Don't Let Your Credit Card Rate Get Spiked

Credit card companies are raising interest rates and canceling cards left and right. Bankrate has seven ways to avoid getting caught up in the “risk repricing” spree. It all comes down to keeping everything looking normal.

You can trigger adverse action if you:

  • Start paying only minimums instead of paying your balance off in full
  • Put one month’s mortgage on your credit card
  • Start to get close to or go over your credit limit
  • Have a high balance
  • Do an “app-o-rama” or “credit card arbitrage”
  • Engage in multiple balance transfers
  • Charge more than 30% of your available credit
  • Miss payments on your other bills

Basically you want your actions to tell the credit card company, “Nothing to see here folks, everything is hunky dory, move along, move along…”

For extra credit, here’s how you can increase your credit score by scoping out the “reason codes” for the factors that are dragging it down. Credit scores are an essential element in how creditors assess your riskiness.

7 tips for surviving the credit crunch [Bankrate]

Comments

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  1. Shappie says:

    Charging more than 30% of avaiable credit isn’t that hard to do…I can’t believe that would be a reason to cancel a card

  2. HonestNigerian says:

    Not sure what here I’m guilty of – but Amex sent me a letter two weeks ago, they were reducing my credit line to almost the amount of balance I had. Basically, they made sure I couldn’t charge more on my card. Thier reason? they pulled my report and noticed some negative things on there. At first I was upset, so I pulled all my reports and understood their reasonings. I had disputed some items on my reports about 2 years ago. The credit agencies agreed and removed the items. the “creditors” went back over time and added all the removed items and then some. in some cases they even changed the dates to make it appear more recent. I had to dispute all the items over again. Most of them came off, I’m still waiting on a response on some and now I signed up for the Experian $4.95 credit monitoring so I can be alerted IF and WHEN they try this again. I guess I have Amex to thanks for tipping me off.

  3. Orv says:

    @HonestNigerian: Quite a hose job, isn’t it? They screw up your records, then make you pay them to be notified when they screw them up again!

  4. HonestNigerian says:

    @Orv: Yeap. and I guess I have to take it bent over. It’s either pay them to tell me or wait until my credit cards get canceled.

  5. corsec67 says:

    @HonestNigerian: If you had fraudulent charges on your card, why didn’t you get a new card number?

    When I had some fraudulent charges on my US Bank check card, they gave me a new card number along with reversing the charges.

  6. yo, naomi leon (nee captain_underpants) says:

    how do you put one month’s mortgage on your credit card? i’d do that if i could to get the cash back, and then pay off the card in full.

  7. Orv says:

    @corsec67: As I read his message, it wasn’t that he had fraudulent charges on his card, it’s that he had fraudulent entries on his credit report.

  8. corsec67 says:

    @Orv: DOH! I do think you are right.

  9. Etoiles says:

    @HonestNigerian: Be careful with Experian. I, too, signed up for a $4.95 service from Experian… and 22 days later, found myself receiving $14.95 bills from FreeCreditReport.com. Color me pissed off.

    (Luckily, it was fairly recently and nowadays they actually let you cancel when you call.)

  10. stopshopping says:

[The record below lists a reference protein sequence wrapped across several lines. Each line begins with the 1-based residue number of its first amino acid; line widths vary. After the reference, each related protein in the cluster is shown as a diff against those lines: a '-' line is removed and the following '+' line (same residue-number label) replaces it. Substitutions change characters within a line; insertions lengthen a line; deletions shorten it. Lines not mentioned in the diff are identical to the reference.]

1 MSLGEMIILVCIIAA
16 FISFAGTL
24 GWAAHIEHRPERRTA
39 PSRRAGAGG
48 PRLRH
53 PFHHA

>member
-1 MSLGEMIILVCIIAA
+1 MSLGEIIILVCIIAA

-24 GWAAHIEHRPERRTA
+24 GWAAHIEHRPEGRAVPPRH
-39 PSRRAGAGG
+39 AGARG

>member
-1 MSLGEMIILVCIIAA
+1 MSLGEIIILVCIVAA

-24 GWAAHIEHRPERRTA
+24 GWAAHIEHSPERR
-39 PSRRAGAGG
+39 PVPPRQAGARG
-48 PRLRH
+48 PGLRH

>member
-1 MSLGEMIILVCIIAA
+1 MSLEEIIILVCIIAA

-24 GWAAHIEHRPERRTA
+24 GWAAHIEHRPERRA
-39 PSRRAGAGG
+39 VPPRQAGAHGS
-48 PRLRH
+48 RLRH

Some will do this reduction or rate change for NO reason, and they’ll be happy to tell you it is because their company is in trouble with all the bad credit of OTHERS. ADVANTA is guilty of this, I have a perfect payment history and perfect credit. They bumped up the rate on my EXISTING balance from 7.99 to 25.99 and then I told them they’ll not see another penny from me, but kindly leave the account open. I paid the whole thing off, and on the final statement it went to 36.99% for cash and balance transfers. Yikes! They are criminals.

  11. RobinB says:

    I haven’t engaged in any of the listed practices, have been a Citicard member since 195, never had a late payment or exceeded my limit, and they are still raising my interest rate later this month.

  12. RobinB says:

    Sorry, make that member since “1985.”

  13. williehorton says:

    My wife worked at Discover, and they were under huge pressure to sell credit monitoring. She pretty much refused to persuade people that they needed it.
    Our solution: we obtain one free annual report every four months from the three reporting agencies, staggering the schedule to get one per hear from each agency. (I keep track of which one is due by setting reminders in my Outlook calendar).

  14. williehorton says:

    oops… “per year.”

  15. lchatburn says:

    Amex just raised our limit with no prompting, when we came to $7500 on a $9000 credit line, giving us $13000 :D

    Because we’re “responsible users”, apparently.

    Which is odd, because it was the first time that we’d kept a high rolling balance for a few months.

    And then, after they raised the limit, we paid it all off :)

  16. quail says:

    RBS canceled my card last year. I’d had a zero balance on it for 18 months, and to their credit they gave me a chance to dispute it. But I felt like, “good riddance.” Yea it hurt my FICO a little bit to lose their history but they were the worst credit card company I ever dealt with. Changing due dates and mailing off statements so that I got them a week before the due date, etc. were some of their crimes. (Yea, that’s why I hadn’t used them in 18 months.)

  17. PinkBox says:

    I REALLY wish someone would be done about collection agencies being able to put just about anything they want on your credit reports. They’re near impossible to get off!

    I have two debts listed on my report that I’ve tried to get rid of many times, and they somehow manage to “verify” them each time. How?!

  18. timmus says: